Do I have a breach of contract if an on-line seller didn’t deliver my product?

I bought a cellphone on-line 3 days ago but yesterday I received an e-mail from the seller saying that the product was canceled because the manufacturer stopped producing it. Is that considered a breach of contract? o I have a case if I want to fill a law suit against this website?

Asked on November 30, 2011 under Business Law, California

Answers:

SJZ, Member, New York Bar / FreeAdvice Contributing Attorney

Answered 9 years ago | Contributor

1) Even if they breached the contract, if they either do  not charge you or return any money you've already paid, you have no cause of action, since you did not suffer any loss. That's because  you can only sue to the extent you have suffered some damage or loss, but if you get your money back, there is effectively no loss (if you sued, you could only get your money back--which means you'd be suing for what you already have). Only if they take or keep your money without giving you a phone would you be able to sue.

2) There is no breach of contract if the contract is rendered impossible by actions beyond a party's control--such as by the item no longer being manufactured. In that case, the contract is void for impossibility--which means that they have to return your money (since there is no agreement), but as long as you get your money back, there is no wrong or breach committed and no grounds to sue.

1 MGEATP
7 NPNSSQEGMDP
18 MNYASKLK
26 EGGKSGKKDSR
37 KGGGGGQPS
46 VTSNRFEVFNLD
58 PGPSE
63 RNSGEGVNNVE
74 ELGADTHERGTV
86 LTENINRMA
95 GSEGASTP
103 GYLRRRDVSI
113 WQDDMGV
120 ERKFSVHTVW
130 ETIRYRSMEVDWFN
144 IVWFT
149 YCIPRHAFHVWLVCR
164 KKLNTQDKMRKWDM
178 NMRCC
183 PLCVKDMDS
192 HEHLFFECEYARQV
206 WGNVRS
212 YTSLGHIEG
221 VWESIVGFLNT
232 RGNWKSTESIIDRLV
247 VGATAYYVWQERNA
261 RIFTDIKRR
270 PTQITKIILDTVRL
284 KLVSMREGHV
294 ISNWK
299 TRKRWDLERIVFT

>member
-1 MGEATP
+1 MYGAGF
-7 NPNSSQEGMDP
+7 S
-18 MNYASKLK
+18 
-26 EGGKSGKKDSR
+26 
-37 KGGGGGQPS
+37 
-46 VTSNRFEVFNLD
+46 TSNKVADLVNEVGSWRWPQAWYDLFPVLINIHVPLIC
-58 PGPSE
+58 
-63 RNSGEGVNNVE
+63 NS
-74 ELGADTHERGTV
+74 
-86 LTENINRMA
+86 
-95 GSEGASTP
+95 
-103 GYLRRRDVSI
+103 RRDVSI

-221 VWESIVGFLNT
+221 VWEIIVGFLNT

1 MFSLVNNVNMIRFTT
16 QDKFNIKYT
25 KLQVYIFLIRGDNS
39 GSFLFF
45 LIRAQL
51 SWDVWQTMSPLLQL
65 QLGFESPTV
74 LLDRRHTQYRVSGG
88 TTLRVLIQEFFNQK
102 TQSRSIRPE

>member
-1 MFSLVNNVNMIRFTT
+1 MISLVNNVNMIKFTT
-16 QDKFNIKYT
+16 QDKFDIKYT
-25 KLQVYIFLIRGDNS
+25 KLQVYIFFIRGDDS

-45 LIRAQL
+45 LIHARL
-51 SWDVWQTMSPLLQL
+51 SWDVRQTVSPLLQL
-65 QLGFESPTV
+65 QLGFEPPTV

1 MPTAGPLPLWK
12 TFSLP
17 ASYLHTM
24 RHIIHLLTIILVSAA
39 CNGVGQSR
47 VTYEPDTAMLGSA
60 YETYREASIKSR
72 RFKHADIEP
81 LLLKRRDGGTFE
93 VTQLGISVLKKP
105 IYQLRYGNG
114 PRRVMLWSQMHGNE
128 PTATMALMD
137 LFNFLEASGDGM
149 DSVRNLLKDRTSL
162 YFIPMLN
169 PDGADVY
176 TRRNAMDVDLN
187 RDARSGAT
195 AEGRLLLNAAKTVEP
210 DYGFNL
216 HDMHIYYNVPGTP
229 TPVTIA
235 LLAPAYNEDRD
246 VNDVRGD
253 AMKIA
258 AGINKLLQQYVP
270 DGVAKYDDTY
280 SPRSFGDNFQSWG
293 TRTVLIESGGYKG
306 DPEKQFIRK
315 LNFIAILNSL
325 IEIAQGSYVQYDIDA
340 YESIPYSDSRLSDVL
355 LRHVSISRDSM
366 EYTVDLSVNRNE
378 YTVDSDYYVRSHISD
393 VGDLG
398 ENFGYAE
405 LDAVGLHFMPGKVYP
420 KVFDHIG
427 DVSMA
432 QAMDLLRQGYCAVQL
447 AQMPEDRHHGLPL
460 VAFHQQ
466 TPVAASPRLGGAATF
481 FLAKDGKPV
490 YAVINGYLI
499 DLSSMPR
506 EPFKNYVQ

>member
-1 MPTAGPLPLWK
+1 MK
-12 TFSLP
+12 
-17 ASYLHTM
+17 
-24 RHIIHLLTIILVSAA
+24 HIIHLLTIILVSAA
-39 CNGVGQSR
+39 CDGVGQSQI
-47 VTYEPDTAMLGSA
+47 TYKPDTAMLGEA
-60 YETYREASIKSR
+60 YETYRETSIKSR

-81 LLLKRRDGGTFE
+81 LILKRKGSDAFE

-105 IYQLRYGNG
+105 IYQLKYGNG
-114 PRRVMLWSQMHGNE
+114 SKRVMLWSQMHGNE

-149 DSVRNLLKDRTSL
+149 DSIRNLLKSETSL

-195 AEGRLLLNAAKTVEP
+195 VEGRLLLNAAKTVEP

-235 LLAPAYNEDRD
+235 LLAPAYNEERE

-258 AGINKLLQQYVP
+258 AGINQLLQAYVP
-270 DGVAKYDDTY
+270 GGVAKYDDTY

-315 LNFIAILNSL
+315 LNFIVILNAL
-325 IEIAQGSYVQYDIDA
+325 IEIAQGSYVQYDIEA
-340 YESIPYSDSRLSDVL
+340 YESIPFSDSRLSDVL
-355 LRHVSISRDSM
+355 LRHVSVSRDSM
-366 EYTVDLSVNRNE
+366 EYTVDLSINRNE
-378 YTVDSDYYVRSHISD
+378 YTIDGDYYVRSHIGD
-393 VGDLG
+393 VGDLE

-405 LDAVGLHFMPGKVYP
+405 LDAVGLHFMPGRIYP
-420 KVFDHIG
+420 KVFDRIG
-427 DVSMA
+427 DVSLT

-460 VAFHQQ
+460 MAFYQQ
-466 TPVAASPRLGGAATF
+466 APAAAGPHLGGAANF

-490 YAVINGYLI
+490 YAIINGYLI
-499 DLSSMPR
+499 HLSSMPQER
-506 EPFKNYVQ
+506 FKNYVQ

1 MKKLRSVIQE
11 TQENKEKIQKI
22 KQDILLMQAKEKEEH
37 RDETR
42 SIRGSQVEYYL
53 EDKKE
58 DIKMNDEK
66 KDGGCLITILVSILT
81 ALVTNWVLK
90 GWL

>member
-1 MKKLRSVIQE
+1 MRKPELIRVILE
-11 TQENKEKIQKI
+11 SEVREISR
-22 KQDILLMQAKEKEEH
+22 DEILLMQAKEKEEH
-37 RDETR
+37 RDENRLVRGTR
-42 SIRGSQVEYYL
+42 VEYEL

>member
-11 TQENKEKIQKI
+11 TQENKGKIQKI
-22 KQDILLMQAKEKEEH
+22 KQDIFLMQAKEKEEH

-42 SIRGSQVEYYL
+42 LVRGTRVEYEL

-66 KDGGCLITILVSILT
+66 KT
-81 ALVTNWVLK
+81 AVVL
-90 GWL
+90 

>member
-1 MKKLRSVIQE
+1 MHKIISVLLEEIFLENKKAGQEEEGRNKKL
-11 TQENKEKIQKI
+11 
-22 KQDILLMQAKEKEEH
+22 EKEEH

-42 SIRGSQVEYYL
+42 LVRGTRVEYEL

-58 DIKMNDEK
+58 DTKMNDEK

IMPORTANT NOTICE: The Answer(s) provided above are for general information only. The attorney providing the answer was not serving as the attorney for the person submitting the question or in any attorney-client relationship with such person. Laws may vary from state to state, and sometimes change. Tiny variations in the facts, or a fact not set forth in a question, often can change a legal outcome or an attorney's conclusion. Although AttorneyPages.com has verified the attorney was admitted to practice law in at least one jurisdiction, he or she may not be authorized to practice law in the jurisdiction referred to in the question, nor is he or she necessarily experienced in the area of the law involved. Unlike the information in the Answer(s) above, upon which you should NOT rely, for personal advice you can rely upon we suggest you retain an attorney to represent you.